The NSA used a program codenamed Dishfire to collect text messages worldwide that were then used to extract location and financial data, according to The Guardian. Here, women use their cellphones in Los Angeles earlier this month. Frederic J. Brown/AFP/Getty Images hide caption

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A November demonstration against Japanese Prime Minister Shinzo Abe's Designated Secrets Bill drew thousands of protesters. The Japanese Parliament has since passed the law, under which people convicted of leaking classified information will face five to 10 years in prison. Franck Robichon/European Pressphoto Agency/Landov hide caption

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Japan's State Secrets Law: Hailed By U.S., Denounced By Japanese
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Gen. Keith Alexander is director of the National Security Agency, whose duty, his office has said, "requires us to attempt to collect terrorist communications wherever they traverse global infrastructure." Evan Vucci/AP hide caption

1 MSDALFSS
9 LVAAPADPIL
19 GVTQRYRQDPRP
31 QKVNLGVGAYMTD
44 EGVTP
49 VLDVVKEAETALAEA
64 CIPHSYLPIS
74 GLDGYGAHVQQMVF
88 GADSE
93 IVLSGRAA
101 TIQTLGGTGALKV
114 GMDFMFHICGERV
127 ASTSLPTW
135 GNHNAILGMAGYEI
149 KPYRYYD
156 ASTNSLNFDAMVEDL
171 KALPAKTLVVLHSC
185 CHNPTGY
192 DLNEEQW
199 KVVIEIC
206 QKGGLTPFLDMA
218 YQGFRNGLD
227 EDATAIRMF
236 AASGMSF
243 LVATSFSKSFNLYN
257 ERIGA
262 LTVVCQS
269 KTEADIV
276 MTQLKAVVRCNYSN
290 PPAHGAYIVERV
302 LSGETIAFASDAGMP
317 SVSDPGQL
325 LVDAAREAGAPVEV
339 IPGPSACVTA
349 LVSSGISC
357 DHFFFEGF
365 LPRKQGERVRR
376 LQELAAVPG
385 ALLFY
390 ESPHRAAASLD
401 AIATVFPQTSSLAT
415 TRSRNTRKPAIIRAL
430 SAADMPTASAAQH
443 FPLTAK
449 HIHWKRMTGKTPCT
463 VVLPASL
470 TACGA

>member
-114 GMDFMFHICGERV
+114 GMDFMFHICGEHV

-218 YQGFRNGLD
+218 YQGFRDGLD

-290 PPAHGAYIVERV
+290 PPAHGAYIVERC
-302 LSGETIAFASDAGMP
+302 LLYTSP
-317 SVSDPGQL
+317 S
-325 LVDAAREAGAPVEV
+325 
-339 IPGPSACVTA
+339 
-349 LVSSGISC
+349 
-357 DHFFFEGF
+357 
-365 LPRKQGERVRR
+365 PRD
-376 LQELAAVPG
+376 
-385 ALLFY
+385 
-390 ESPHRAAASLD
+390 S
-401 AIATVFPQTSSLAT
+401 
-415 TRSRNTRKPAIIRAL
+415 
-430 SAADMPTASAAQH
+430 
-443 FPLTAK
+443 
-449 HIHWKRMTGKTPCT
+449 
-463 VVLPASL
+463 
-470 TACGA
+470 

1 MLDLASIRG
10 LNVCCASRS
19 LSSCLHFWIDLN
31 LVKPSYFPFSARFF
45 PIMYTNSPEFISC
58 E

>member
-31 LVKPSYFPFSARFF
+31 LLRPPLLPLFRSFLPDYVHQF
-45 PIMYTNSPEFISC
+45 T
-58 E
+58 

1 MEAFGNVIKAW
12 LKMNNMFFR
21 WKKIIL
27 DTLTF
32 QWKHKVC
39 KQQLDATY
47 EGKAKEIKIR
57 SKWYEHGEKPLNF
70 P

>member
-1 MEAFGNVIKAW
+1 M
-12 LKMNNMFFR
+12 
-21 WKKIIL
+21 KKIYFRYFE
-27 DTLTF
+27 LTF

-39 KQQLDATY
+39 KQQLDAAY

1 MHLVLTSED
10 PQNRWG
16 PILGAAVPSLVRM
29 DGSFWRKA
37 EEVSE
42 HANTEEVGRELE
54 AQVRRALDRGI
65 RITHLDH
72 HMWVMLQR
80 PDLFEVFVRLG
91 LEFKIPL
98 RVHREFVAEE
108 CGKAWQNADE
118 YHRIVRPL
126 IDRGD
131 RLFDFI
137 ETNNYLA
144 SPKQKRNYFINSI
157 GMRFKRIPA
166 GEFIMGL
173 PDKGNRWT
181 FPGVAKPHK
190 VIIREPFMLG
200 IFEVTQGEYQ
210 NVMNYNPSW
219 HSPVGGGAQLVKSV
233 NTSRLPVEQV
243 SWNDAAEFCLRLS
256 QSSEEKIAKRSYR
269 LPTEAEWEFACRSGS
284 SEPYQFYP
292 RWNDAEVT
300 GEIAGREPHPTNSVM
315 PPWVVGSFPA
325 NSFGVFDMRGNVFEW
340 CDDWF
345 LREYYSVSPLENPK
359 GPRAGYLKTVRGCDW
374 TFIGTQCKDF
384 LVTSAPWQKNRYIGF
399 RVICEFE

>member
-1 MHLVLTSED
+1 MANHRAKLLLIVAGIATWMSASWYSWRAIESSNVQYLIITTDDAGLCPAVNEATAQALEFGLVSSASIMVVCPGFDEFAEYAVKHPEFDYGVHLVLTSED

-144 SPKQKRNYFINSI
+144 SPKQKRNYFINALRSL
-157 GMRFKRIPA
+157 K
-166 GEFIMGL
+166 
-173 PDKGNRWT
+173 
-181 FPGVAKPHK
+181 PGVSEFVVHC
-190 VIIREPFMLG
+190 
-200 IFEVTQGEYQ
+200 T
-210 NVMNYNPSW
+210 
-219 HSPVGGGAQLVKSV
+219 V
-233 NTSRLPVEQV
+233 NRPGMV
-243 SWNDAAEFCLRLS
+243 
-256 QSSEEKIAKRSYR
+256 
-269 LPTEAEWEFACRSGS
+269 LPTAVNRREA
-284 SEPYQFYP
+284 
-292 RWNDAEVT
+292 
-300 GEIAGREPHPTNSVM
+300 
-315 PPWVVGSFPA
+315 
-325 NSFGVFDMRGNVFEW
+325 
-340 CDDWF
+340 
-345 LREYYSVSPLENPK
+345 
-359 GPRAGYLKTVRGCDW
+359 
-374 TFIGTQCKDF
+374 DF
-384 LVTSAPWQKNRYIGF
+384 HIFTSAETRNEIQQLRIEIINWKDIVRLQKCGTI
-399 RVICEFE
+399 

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Technology Outpacing Policymakers, Needs Of NSA
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Say hello to your microbiome, Rob Stein. Our intrepid correspondent decided to get his gut bacteria analyzed. Now he's wondering if he needs to eat more garlic and onions. Morgan Walker/NPR hide caption

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Getting Your Microbes Analyzed Raises Big Privacy Issues
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Cell towers are constantly tracking the location of mobile phones. And that data, federal courts have ruled, is not constitutionally protected. Steve Greer/iStockphoto.com hide caption

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Who Has The Right To Know Where Your Phone Has Been?
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Switching To Gmail May Leave Reporters' Sources At Risk
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